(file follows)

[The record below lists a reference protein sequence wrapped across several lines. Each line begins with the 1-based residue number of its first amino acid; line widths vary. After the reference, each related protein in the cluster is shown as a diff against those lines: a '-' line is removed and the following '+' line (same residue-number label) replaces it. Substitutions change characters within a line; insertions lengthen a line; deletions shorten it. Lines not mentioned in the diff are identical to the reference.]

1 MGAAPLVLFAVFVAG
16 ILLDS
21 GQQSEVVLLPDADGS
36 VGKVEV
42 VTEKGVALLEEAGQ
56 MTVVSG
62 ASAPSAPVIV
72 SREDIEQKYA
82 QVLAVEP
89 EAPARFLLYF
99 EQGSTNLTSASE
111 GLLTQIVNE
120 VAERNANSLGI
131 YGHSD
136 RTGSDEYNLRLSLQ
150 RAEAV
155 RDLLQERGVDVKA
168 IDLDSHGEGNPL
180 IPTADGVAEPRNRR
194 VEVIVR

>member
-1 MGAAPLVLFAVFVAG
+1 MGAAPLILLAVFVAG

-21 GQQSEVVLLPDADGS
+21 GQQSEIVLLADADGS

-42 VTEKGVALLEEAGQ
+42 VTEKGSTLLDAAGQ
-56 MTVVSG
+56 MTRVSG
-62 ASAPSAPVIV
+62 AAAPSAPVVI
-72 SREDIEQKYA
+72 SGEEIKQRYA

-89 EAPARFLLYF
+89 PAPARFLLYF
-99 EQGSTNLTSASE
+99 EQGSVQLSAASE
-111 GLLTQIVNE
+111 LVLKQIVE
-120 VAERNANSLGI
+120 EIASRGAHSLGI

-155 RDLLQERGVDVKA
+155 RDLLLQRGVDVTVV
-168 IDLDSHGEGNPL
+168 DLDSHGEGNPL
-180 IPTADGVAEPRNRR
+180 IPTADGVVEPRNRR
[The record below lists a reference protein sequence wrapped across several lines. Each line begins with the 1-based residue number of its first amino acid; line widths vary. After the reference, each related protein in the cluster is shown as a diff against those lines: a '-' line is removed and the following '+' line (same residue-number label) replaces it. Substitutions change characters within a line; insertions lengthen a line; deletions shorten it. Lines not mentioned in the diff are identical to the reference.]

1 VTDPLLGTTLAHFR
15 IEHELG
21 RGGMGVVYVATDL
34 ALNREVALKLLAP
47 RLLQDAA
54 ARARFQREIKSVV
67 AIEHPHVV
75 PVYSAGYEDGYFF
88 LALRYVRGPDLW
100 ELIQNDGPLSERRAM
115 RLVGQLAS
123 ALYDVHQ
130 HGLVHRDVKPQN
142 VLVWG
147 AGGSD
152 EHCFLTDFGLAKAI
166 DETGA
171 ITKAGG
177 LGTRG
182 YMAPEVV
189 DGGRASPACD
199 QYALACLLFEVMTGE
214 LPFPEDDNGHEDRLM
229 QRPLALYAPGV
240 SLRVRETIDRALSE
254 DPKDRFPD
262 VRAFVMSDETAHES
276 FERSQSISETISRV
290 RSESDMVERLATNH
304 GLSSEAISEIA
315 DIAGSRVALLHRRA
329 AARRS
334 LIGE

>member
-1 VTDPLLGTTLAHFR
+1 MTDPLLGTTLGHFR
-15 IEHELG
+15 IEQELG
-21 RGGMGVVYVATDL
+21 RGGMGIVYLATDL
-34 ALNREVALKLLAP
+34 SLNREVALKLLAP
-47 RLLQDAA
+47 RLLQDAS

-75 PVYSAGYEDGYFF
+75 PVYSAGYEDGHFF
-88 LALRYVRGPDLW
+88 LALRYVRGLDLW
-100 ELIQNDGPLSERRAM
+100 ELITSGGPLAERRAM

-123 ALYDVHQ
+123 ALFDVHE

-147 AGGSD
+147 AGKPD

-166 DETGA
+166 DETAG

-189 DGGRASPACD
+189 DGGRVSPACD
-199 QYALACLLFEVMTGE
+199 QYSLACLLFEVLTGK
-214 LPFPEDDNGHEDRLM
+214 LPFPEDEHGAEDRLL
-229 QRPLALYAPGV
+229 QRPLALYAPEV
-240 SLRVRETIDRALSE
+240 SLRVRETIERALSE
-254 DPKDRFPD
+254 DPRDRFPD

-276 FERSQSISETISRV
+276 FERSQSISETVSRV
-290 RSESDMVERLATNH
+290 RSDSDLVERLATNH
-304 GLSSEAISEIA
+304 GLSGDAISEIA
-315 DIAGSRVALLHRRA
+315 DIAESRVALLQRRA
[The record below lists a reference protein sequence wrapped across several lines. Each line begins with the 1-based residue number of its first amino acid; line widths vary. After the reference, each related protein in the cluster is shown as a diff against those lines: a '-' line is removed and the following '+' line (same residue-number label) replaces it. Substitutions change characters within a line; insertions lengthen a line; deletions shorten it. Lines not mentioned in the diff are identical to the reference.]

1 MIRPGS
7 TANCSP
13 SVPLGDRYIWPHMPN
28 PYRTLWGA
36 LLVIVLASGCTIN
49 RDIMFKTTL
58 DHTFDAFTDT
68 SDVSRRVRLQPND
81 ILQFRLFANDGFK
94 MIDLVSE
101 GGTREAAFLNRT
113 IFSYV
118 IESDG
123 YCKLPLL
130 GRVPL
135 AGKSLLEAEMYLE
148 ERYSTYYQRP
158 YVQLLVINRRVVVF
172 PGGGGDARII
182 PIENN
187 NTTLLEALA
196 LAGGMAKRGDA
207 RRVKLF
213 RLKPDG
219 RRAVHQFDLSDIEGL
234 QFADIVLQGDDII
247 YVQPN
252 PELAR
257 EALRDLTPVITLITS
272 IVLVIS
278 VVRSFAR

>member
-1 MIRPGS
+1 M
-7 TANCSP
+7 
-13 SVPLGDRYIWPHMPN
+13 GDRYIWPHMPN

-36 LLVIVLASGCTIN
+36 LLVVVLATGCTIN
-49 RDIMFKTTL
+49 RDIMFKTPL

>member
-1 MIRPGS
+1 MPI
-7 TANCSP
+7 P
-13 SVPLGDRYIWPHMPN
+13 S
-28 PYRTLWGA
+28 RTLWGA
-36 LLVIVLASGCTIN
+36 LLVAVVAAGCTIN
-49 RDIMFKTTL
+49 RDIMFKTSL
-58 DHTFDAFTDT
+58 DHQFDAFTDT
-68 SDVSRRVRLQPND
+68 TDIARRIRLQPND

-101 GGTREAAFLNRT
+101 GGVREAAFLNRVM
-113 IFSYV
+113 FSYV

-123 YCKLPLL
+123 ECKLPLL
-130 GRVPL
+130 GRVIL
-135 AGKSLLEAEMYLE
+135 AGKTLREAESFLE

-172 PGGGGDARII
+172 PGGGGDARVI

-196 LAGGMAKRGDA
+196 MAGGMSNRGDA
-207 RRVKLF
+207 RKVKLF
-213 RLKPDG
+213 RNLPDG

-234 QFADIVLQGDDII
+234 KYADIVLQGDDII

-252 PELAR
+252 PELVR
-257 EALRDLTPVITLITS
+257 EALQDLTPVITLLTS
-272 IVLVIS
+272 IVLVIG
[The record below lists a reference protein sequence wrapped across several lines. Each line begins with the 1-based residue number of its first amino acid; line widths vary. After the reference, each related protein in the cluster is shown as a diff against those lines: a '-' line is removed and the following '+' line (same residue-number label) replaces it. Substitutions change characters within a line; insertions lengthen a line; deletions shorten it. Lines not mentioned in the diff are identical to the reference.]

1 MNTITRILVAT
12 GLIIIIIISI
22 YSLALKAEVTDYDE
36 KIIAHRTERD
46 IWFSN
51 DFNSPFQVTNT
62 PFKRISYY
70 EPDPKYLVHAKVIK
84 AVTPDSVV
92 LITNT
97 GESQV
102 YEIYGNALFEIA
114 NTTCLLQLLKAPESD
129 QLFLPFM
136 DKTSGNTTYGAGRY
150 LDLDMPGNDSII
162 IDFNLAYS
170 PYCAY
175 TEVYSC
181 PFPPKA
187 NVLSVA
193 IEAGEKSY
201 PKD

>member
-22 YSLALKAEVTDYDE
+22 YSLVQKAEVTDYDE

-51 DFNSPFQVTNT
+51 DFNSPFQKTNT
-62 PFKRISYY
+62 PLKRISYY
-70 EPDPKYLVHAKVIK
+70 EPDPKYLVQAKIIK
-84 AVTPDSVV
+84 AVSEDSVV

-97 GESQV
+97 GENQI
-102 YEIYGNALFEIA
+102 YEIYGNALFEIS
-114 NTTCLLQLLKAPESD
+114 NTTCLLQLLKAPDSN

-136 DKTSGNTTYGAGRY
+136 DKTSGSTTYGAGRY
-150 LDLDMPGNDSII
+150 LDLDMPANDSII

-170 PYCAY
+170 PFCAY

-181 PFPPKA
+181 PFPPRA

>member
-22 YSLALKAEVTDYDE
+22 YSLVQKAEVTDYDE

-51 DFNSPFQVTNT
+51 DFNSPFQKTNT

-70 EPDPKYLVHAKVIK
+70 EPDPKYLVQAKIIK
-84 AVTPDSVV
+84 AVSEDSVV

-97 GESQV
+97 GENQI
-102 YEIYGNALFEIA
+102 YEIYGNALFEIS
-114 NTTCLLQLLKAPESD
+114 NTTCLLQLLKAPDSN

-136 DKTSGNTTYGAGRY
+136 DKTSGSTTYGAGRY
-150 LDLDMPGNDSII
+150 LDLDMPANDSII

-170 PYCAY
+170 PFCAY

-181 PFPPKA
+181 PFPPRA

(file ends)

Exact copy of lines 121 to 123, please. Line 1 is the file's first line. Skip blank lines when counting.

+290 RSDSDLVERLATNH
-304 GLSSEAISEIA
+304 GLSGDAISEIA